Coordinate all aspects of the records management program.
Inventory, or manage the inventory, of all public records at least once during a biennium for disposition scheduling and transfer action, in accordance with procedures prescribed by the state archivist and state records committee: PROVIDED, That essential records shall be inventoried and processed in accordance with chapter 40.10 RCW at least annually.
Consult with any other personnel responsible for maintenance of specific records within his or her state organization regarding records retention and transfer recommendations.
Analyze records inventory data, examine and compare divisional or unit inventories for duplication of records, and recommend to the state archivist and state records committee minimal retentions for all copies commensurate with legal, financial, and administrative needs.
Approve all records inventory and destruction requests which are submitted to the state records committee.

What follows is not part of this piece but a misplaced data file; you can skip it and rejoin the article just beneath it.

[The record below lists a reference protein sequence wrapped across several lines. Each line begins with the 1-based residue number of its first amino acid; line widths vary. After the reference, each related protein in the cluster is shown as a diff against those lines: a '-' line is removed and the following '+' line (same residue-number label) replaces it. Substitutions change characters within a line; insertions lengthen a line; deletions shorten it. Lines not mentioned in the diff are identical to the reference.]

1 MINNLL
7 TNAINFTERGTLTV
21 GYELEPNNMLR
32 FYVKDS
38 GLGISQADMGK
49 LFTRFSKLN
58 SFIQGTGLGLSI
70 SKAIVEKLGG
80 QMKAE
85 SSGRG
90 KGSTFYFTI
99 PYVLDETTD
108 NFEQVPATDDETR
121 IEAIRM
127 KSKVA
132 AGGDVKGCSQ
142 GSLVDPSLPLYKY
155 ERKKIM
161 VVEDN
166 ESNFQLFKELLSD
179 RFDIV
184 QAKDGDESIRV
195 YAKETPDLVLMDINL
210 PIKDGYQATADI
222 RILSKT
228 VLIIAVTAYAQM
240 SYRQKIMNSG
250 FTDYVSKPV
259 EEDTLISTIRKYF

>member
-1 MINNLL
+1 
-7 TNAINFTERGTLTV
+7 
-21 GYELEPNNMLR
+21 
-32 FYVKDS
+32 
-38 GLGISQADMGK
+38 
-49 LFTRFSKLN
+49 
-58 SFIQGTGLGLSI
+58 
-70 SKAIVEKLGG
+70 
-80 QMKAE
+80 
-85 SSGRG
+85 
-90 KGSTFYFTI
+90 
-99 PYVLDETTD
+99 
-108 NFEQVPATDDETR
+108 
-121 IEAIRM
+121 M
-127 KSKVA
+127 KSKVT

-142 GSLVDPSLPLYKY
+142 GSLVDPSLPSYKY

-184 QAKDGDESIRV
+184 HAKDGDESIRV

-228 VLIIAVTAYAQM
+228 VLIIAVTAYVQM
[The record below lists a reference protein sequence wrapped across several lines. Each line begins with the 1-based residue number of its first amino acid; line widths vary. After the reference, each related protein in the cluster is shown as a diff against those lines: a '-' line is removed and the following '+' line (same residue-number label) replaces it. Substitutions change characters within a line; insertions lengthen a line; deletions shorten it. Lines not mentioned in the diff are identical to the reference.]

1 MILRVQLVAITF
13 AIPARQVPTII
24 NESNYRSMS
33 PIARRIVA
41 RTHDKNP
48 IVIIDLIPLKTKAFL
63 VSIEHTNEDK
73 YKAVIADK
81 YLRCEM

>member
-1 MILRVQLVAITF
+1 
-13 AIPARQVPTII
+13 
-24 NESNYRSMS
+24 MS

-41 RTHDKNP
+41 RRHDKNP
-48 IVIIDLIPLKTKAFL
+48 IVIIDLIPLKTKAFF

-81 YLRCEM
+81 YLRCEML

Review established records retention schedules at least annually to insure that they are complete and current.
Exercise internal control over the acquisition of filming and file equipment.
These responsibilities are affirmed and further articulated in the university policy "Managing University Records."
Records Management Policy FAQ
In June 2018, the President's Cabinet approved a new university-wide policy regarding records management: POL-U4910.03 Managing University Records. This policy provides a framework for meeting existing statutory obligations to manage university records and incorporates many of the practices and structures already in place at WWU. Below are some frequently asked questions about this policy, and University Archives and Records Management's (UARM) answers to them.